19th August, 2016
This month we’re meeting Sarah Sharpe
Where are you from/based now?
I'm from and still live in Sheffield.
Tell us about your work
I am a painter and printmaker.
Can you describe how and why your career as an artist began?
As a child, I was always at my happiest making and creating, be that painting, sewing or cooking, I have always felt that I was a ‘maker’ of things. When I was very young, our next door neighbour, Nellie, let me use her oil paints and I remember being totally absorbed in the alchemy of it. I was in awe of the little bottles of potions and vivid pigments. I went to an art club at the Graves Gallery in Sheffield up to the age of 11 and remember loving the atmosphere of this world, however I didn't study art at college until I was in my late 30’s and by that time I had qualified as a Nurse and a Counsellor and had three children. It was during my counselling years that I began to realise that I needed to become an artist. I had never stopped making and creating during my 20’s and 30’s but didn't have the confidence to think that I could actually be an artist. A Sheffield based artist, Margaret Young, gave me that confidence to go ahead and study fine art after I had spent a year attending her watercolour classes. Whilst at college, it was Peter York, a Sheffield Printmaker who introduced to me the wonderful world of fine art printmaking.
What / who inspires you? Is there anyone specific that inspires you – either from the arts world, or on a personal level?
I’ve given up trying to think what inspires me….I could just repeat my carefully worded artist statement to you, but I won’t! People inspire me....their personal stories. Sometimes it can be just a quick by chance conversation with a stranger, or it could be a poem that touches the soul or a painting in a gallery that for some reason I am just drawn to. If I look back at my work, I think I try to capture contemplative moments in past and present lives, of predominately women, because women’s stories inspire me. I love to imagine what a character might have felt, or looked like. I have to work with my imagination and try and work from my own understanding of emotion. What has become apparent over the years, is the significance of the gaze in my work. I have to make sure I get the gaze right almost as if the eyes are telling the story. I try to capture that ‘stillpoint’ moment that we can all experience. Nature also plays a huge part and informs my work in an indirect way. I have also learnt to respect my intuition and I like nothing more than trying to let my mind go blank and trust that something is going to emerge.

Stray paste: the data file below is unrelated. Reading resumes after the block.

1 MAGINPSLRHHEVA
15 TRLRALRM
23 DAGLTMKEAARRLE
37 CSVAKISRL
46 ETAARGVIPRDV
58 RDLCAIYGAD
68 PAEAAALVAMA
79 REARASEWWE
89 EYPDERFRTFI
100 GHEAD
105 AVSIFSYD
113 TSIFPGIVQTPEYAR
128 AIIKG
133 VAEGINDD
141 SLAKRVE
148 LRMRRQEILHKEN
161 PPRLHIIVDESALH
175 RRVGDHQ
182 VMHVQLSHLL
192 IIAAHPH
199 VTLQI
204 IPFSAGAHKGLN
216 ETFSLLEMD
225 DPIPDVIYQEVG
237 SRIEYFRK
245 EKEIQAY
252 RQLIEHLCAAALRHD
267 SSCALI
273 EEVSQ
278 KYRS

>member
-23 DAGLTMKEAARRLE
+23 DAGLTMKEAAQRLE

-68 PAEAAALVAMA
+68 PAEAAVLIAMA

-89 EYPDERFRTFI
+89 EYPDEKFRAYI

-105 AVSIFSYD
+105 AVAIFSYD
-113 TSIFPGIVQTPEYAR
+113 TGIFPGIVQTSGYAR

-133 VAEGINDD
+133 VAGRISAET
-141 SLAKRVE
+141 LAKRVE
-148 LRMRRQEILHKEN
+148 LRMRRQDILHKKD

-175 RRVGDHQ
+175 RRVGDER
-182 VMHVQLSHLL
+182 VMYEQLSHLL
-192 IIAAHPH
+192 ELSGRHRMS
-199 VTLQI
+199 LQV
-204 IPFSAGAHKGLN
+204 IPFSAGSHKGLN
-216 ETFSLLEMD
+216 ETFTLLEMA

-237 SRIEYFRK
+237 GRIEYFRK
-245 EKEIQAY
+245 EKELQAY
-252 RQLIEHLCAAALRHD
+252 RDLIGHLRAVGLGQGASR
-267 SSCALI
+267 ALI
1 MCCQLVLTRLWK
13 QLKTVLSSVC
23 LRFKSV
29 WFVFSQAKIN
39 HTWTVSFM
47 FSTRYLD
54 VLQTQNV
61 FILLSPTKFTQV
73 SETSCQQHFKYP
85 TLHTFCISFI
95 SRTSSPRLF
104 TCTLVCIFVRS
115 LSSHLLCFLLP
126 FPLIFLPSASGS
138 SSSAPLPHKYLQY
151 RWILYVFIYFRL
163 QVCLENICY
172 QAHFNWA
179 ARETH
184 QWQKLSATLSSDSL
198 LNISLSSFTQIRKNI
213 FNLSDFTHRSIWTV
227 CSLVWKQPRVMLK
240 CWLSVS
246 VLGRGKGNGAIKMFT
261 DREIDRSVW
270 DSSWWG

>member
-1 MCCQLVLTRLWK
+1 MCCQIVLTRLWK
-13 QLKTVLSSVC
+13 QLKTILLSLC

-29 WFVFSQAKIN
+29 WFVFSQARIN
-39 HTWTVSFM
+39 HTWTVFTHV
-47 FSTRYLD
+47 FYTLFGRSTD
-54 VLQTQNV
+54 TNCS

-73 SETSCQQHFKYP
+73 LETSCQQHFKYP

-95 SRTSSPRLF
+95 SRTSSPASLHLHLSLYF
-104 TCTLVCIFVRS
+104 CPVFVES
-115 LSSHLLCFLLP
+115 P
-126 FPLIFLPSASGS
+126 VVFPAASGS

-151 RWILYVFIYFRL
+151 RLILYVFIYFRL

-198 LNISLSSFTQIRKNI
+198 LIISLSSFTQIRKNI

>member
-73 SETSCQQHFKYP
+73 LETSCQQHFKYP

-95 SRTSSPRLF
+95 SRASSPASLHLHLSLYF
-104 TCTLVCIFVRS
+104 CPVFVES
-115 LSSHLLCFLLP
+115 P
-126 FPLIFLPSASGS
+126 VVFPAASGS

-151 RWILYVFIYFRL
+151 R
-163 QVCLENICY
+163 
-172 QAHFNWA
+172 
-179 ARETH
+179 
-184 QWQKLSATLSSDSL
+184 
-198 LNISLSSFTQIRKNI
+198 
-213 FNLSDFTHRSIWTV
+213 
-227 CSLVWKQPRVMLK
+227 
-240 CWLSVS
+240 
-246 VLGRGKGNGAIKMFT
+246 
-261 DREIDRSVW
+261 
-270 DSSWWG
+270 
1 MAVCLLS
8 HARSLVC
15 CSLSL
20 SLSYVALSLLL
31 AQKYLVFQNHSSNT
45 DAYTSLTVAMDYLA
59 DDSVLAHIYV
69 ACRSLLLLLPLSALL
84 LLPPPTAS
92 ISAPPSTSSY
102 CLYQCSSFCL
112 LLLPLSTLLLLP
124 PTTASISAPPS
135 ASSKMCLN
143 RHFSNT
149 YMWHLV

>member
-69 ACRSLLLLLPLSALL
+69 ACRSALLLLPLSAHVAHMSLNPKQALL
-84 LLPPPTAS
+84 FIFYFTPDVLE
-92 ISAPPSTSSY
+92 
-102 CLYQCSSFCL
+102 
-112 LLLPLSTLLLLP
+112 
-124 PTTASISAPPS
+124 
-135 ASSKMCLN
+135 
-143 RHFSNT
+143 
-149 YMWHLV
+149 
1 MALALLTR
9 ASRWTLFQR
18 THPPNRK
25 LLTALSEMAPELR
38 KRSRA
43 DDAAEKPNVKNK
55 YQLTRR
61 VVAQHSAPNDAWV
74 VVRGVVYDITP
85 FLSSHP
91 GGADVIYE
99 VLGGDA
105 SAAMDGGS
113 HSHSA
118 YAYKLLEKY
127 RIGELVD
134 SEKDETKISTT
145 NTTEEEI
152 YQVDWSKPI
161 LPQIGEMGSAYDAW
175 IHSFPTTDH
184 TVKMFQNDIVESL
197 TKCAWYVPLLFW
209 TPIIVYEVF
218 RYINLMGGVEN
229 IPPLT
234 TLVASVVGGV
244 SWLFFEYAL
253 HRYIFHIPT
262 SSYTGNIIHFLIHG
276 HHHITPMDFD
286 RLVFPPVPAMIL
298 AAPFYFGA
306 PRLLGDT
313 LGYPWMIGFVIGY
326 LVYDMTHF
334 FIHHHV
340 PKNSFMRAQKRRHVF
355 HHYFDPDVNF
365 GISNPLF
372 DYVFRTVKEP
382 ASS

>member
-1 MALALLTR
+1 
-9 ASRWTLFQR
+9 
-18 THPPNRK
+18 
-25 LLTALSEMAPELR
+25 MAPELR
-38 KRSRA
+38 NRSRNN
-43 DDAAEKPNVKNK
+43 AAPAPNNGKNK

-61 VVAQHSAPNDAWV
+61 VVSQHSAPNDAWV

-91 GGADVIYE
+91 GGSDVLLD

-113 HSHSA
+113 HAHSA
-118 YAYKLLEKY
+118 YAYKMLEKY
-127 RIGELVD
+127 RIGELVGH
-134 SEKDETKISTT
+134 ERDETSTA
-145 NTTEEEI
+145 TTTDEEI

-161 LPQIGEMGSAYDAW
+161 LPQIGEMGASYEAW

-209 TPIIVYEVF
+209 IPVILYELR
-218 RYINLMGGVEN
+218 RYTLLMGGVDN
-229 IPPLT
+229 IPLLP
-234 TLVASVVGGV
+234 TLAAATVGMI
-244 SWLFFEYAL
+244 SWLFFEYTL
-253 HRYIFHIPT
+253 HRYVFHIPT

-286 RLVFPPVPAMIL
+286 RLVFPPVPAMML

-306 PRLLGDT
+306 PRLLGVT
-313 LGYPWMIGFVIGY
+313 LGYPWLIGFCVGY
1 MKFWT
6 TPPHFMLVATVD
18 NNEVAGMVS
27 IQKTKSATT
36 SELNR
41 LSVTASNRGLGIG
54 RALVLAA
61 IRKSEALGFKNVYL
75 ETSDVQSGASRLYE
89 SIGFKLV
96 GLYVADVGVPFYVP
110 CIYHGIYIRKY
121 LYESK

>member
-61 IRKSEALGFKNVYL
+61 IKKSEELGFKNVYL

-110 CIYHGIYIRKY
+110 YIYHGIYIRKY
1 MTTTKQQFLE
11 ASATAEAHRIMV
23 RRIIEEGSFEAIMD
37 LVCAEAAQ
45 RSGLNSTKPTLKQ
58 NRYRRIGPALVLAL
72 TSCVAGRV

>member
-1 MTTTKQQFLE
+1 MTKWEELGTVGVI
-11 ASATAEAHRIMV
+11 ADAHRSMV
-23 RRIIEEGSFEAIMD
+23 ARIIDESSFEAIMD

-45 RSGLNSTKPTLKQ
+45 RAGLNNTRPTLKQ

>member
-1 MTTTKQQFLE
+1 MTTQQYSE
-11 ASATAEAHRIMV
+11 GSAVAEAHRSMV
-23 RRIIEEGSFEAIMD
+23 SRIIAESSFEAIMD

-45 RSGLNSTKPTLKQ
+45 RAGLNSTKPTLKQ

What's your typical working environment?
I am presently half way through a year long project called ‘Analysis of the Woods’ which fellow artist Kay Aitch and I are immersed in. We spend at least one full day a week in Ecclesall Woods, Sheffield, working. This week I was casting faces; digging into the earth to create the image and pouring plaster of paris into the earth mould. I’m not sure if I will directly use the cast faces, but I do know that I will be informed by them and therefore they will be used indirectly…or maybe they will be used directly. If I am not in the woods I am in my messy studio and invariably taking over the whole house, often cooking along-side my art making. Somehow these two activities seem to work together....
Do you attend exhibitions? when was the last one you attended?
I love going to exhibitions and shows and try to see as many as I can. I was in Manchester recently dropping off a painting and called into the Manchester Art Gallery. There was an exhibition called ‘Goodbye To All That’, a display of First World War Art, I was very moved by the whole exhibition, but the Lithographs of Eric Kennington particularly caught my attention. I love it when after you have been to an exhibition, or you have been drawn into a particular work, the memory of it stays with you for a good while.
As an artist, what challenges do you face, and how do you overcome them?
I feel very led by the creative spirit, it is just something that I have to do...it informs my life really. It took me many years to get to this point, to allow myself to do what I do. Creating art is such a personal, solitary experience, which I could easily do all day, every day, however, there is another side, the business side to it, something that I am not particularly good at! At home, I am also the carer of my now adult middle child who is brain injured. Whilst this has been a huge personal challenge over the years, it has also been instrumental in my becoming an artist and has made me live in a world that I would not have freely chosen, but that has given me so many riches and so I feel very blessed. Without doubt , this has influenced my work over the years.
How would others describe you?
In another world.